As soon as champion Abel Tasman was announced to be offered at the Keeneland January Horses of All Ages Sale, it was clear the catalog had its tentpole offering. The only question was how high the price would go.
The Coolmore partnership had the final answer for that query, landing the winning bid for $5 million, which tied the all-time highest price for a horse at the Keeneland January sale. Dermot Ryan, manager of Coolmore's North American base in Versailles, Ky.,signed the ticket on behalf of the international operation.
“She's a queen, isn't she?” Ryan said. “They're very rare, when they come across like that. She had everything. She'd be anybody's dream filly to own. She'll go to one of the Coolmore sires, it's undecided. M.V. [Magnier] will talk to his dad and partners, and they'll make a decision from there. Regardless, they're absolutely thrilled to have her.”
Ryan listed Triple Crown winners American Pharoah and Justify, as well as top sire Uncle Mo and European powerhouse Galileo as possible partners for Abel Tasman's first mating.
The $5-million hammer price put Abel Tasman on even footing with the Summer Squall mare Mackie as the most expensive Keeneland January graduate of all-time. Mackie, a half-sister to Kentucky Derby winner Sea Hero, offered in-foal to Mr. Prospector, went to Britton House Stud during the 2000 sale.
“Tom VanMeter [co-owner of Mackie prior to the 2000 sale] and I were joking around and said we'll agree that a tie is good,” said Mark Taylor of consignor Taylor Made Sales Agency.
The transaction marked the beginning of a potentially big month for Abel Tasman, who is an Eclipse Award finalist for champion older mare.
Abel Tasman retired following a start in last year's Breeders' Cup distaff, capping off a career that included eight wins in 16 starts for earnings of $2,793,385. She was campaigned by China Horse Club and breeder Clearsky Farms, trained by Bob Baffert.
A victory in the Grade 1 Starlet Stakes during Abel Tasman's juvenile campaign served as a precursor to her Eclipse Award-winning 3-year-old season, which features wins in the G1 Kentucky Oaks, Acorn Stakes, and Coaching Club American Oaks. She also finished second in that season's Breeders' Cup Distaff at Del Mar.
Abel Tasman returned at four to win the G1 Ogden Phipps Stakes and Personal Ensign Stakes.
Abel Tasman is out of the unplaced Deputy Minister mare Vargas Girl, whose five winners from six foals to race also includes G3 winner Sky Girl and stakes-placed Moonlight Sky. The extended family includes G1 winner Bevo, G2 winners Moonlight Sonata, Wilburn, and Beethoven, as well as G3 winner Moonlight Sonata.
“I think she's the kind of mare that could produce a stallion, and you could be sitting here 20 years from now, like the case was when Coolmore bought Mariah's Storm from us, where she's produced two stallions (Giant's Causeway and Freud) and the whole legacy,” Taylor said. “She could be a mare that makes you $300 million or $400 million. It's a lot of money, but she's worth a lot of money and she's got tons of potential going down the road.”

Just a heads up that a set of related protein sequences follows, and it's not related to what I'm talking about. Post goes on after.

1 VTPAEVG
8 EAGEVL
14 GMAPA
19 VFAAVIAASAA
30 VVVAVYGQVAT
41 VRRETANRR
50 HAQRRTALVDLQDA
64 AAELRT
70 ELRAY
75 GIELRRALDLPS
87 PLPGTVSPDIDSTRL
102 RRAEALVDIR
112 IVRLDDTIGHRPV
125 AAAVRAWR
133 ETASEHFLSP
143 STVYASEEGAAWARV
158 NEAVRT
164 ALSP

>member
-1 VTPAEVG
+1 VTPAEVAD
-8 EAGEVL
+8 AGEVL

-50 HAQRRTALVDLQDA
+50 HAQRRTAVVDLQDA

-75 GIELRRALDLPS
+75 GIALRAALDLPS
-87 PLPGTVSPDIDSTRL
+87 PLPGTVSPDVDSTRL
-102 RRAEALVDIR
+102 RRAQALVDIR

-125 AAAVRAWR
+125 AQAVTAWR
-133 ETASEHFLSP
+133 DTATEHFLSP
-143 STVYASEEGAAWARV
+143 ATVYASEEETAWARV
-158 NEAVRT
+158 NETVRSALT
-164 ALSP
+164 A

As the auction's marquee offering, Abel Tasman drew a crowd from the back ring to the pavilion, as she waited her turn to sell. China Horse Club chairman Teo Ah Khing, who came to Keeneland to watch the mare sell, referred to Abel Tasman as “the lady in red” as she paraded under a cherry-red blanket listing her myriad accomplishments.
The sale pavilion filled quickly as Abel Tasman's time in the ring approached. She entered to a custom video displaying some of her biggest victories, and a bidder quickly opened up the proceedings at $3 million.
The crowd often maintains some volume of an audible hum when a marquee offering goes through the ring, but it was nearly silent as Abel Tasman's price gradually climbed up to its final destination.
“I thought it was interesting that somebody opened her up at $3 million,” Taylor said. “I think it was indicative of the fact that you don't have a huge pool of people willing to play at that level. There's a handful of them and they're all pros, so there's no reason to screw around from zero to $3 million.
“I don't think Coolmore actually got engaged until about $4.5 million,” he continued. “They waited and waited, and then got engaged. They were well north of the reserve. There were lots of live bids between the reserve and $5 million.”
As the unquestioned hype horse of the Keeneland January sale, Abel Tasman was frequently out of her stall to show for both potential buyers and fans in the day leading up to the sale. Taylor marveled at how the mare handled the process, which can be grueling for some horses.
“A lot of people go look at hundreds and thousands of yearlings trying to learn what they should be looking for, but really, if you just come and study horses like that, that's how you learn what separates great horses from average horses,” he said. “Everything she did was just different from average horses. The way she cleaned up her tub at night, the way she comes out there and just did her job, the way she just looks up and analyzes what's going on every time she comes out. It's like she's a totally different breed of animal.
“That's what's fun about selling these type of horses,” Taylor continued. “You get there, and you get to study one of the best horses that we've had in a long time for three or four days, and really just pick them apart and see what makes them different. There's other horses that probably have the biomechanics that she does, but they don't have that x-factor that she has.”
New to the Paulick Report? Click here to sign up for our daily email newsletter to keep up on this and other stories happening in the Thoroughbred industry.
Copyright © 2019 Paulick Report.